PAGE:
<p><strong>CONCLUSIONS: </strong>Adipokines are associated with both excess adiposity and low lean mass in patients with RA. Improvements in the prediction of body composition abnormalities suggest that laboratory screening could help identify patients with altered body composition who may be at greater risk of adverse outcomes.</p>

DOI

10.1002/acr.24790

Alternate Title

Arthritis Care Res (Hoboken)

PMID

34558809

Title

Bone accrual in children and adolescents with type 1 diabetes: current knowledge and future directions.

Year of Publication

2021

Author

Date Published

2021 May 06

ISSN Number

1752-2978

Abstract

<p><strong>PURPOSE OF REVIEW: </strong>Skeletal fragility is now recognized as a significant complication of type 1 diabetes (T1D). Many patients with T1D develop the disease in childhood and prior to the attainment of peak bone mass and strength. This manuscript will review recent studies investigating the effects of T1D on skeletal development.</p>

<p><strong>RECENT FINDINGS: </strong>Mild-to-moderate deficits in bone density, structure, and mineral accrual were reported early in the course of T1D in some but not all studies. Childhood-onset disease was associated with a more severe skeletal phenotype in some adult studies. Lower than expected bone mass for muscle size was been described. Hemoglobin A1c was negatively associated with bone density and structure in several studies, though the mechanism was not clear.</p>

<p><strong>SUMMARY: </strong>The use of advanced imaging techniques has shown that the adverse effects of T1D on the developing skeleton extend beyond bone density to include abnormalities in bone size, shape, microarchitecture, and strength. Despite these gains, a uniform understanding of the pathophysiology underlying skeletal fragility in this disorder remains elusive. Longitudinal studies, especially in association with interventions to reduce hyperglycemia or improve muscle strength, are needed to inform bone healthcare in T1D.</p>

DOI

10.1097/MED.0000000000000638

Alternate Title

Curr Opin Endocrinol Diabetes Obes

PMID

33965967

Title

A quality improvement project to address the challenges surrounding zoledronic acid use in children.

Year of Publication

2021

Date Published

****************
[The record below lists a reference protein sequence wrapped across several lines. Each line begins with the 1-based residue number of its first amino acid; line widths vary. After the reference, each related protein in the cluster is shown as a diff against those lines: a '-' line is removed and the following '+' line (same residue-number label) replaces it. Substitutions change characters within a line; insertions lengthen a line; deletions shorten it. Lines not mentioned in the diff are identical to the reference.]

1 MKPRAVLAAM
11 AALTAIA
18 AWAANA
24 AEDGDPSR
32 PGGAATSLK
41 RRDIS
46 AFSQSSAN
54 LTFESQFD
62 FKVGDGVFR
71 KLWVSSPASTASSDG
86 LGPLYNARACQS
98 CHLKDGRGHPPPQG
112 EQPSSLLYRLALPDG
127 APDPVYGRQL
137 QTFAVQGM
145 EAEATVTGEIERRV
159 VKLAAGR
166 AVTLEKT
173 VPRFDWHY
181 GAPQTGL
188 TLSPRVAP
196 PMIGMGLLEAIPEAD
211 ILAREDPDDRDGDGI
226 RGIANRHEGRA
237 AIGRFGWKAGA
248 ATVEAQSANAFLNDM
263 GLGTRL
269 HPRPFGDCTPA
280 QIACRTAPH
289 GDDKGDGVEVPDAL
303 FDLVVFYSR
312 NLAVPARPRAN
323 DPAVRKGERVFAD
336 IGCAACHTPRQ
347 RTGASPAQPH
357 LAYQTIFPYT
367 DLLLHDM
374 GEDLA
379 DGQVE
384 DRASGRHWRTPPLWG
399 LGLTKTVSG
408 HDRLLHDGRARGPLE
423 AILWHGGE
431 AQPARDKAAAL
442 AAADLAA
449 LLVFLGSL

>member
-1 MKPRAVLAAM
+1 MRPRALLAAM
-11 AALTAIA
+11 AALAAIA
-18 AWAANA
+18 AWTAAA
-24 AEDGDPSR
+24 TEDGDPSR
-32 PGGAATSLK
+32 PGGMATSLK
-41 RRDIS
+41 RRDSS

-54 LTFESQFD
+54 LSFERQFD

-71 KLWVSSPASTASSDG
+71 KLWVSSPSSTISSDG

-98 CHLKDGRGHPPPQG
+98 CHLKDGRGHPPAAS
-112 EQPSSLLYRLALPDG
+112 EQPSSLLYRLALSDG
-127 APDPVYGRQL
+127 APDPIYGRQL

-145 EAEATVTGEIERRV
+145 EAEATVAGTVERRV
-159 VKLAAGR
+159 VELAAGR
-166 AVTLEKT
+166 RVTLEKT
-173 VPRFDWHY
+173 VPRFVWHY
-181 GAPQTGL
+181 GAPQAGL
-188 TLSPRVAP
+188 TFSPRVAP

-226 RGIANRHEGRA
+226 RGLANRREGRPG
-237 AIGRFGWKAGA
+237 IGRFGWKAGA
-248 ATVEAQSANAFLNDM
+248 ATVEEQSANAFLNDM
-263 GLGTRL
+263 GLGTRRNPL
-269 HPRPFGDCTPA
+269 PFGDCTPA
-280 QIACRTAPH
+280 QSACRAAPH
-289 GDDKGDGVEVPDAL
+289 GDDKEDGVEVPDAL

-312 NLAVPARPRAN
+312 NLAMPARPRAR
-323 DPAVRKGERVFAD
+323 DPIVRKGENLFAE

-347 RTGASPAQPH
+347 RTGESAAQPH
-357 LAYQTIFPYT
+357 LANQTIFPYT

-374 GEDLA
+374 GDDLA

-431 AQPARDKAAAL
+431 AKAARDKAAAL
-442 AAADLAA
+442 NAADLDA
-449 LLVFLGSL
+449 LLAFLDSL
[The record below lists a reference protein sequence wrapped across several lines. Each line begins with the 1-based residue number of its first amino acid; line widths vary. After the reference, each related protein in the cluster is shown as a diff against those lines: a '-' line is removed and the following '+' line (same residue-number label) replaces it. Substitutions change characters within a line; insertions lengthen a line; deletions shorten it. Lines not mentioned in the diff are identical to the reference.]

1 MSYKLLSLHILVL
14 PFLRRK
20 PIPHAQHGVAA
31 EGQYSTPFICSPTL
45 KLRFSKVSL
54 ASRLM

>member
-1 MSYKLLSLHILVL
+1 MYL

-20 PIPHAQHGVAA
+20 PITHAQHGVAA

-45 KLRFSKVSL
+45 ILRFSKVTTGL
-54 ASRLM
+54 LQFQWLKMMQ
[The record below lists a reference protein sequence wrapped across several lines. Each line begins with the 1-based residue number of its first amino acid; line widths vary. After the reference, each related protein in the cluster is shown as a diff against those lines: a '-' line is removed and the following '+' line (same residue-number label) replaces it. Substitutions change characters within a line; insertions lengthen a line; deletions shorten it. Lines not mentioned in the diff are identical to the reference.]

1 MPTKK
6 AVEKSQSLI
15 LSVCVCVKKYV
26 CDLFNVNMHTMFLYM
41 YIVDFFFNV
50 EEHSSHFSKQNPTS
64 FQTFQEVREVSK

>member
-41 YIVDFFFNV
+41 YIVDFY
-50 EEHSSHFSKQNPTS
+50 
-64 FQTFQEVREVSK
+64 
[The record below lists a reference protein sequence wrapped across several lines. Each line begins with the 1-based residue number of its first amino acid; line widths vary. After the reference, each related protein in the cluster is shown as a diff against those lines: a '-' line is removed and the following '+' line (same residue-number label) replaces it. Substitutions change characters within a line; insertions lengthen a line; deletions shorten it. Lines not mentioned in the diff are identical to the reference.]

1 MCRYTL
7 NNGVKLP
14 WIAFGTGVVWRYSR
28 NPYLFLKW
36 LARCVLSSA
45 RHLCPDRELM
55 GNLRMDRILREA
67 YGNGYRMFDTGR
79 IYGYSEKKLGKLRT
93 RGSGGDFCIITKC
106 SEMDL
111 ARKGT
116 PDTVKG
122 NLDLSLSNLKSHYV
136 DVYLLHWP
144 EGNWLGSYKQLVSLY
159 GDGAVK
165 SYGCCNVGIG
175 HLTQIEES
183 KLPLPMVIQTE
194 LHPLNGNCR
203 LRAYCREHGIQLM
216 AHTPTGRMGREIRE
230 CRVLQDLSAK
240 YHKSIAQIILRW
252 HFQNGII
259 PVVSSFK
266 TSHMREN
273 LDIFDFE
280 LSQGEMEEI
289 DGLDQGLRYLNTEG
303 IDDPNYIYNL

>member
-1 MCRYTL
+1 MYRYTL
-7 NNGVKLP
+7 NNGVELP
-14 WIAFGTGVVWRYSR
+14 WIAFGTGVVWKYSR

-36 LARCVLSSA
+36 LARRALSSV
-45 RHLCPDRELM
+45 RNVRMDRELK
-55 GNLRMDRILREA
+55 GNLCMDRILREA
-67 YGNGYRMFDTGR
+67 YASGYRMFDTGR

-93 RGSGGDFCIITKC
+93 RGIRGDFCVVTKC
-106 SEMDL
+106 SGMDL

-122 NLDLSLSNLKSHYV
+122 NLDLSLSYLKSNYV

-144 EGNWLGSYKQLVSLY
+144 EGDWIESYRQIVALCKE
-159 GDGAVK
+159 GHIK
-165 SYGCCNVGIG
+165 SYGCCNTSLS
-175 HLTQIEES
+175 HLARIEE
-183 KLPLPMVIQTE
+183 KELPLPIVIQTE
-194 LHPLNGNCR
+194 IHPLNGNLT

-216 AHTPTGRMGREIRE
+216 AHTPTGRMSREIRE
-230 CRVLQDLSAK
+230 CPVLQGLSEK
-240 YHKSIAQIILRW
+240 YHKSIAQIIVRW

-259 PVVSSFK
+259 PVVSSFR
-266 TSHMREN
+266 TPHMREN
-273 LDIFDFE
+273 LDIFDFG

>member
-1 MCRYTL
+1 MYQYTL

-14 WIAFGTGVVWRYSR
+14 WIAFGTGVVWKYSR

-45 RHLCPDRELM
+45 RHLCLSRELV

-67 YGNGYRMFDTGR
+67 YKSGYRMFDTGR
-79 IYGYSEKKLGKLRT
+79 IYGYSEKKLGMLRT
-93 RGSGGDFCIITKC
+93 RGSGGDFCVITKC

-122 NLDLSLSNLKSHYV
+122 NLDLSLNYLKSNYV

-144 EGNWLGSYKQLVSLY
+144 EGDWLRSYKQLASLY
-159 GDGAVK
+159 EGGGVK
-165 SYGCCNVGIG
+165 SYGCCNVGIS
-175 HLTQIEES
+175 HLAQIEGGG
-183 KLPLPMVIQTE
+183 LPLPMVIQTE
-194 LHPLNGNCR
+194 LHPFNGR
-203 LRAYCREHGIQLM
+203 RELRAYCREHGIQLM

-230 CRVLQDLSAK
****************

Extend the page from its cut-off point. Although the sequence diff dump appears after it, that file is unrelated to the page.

2021 Apr 07

ISSN Number

1435-5604

Abstract

<p><strong>INTRODUCTION: </strong>Zoledronic acid (ZA) is an intravenous bisphosphonate used to treat pediatric osteoporosis. Adverse events including hypocalcemia and acute phase reaction (APR) are common following first-infusion. The purpose of this report is to describe implementation of a ZA clinical practice guideline and the subsequent process changes to improve adherence to aspects of the protocol related to safety and efficacy.</p>

<p><strong>METHODS: </strong>Quality assurance was evaluated by chart review over a 5-year period to compare the prevalence of hypocalcemia and APR to published data. A quality improvement (QI) initiative consisting of process changes including the addition of an endocrine RN to coordinate infusions and a shift to patient/family self-scheduling of infusions was conducted. The effect of the interventions on safety (completion of pre- and post-infusion bloodwork) and efficacy (receipt of all prescribed infusions) outcomes was evaluated.</p>

<p><strong>RESULTS: </strong>Seventy-two patients received 244 infusions over the period. The frequency of hypocalcemia (22%) and APR (31%) was consistent with prior reports. 99% of patients received pre-infusion bloodwork, 78% received post-first-infusion bloodwork, and 47% received all prescribed infusions. QI initiatives increased the percentage of patients receiving post-first-infusion bloodwork from 67 to 79% and those receiving all infusions from 62 to 74%, but fell short of the goal of 90%.</p>

<p><strong>CONCLUSIONS: </strong>The implementation of a standardized protocol for ZA use in children was successful in confirming patient eligibility with pre-infusion bloodwork but failed to ensure that patients obtained post-first-infusion bloodwork and received all prescribed infusions. Further efforts to systematize the management of children on ZA are needed.</p>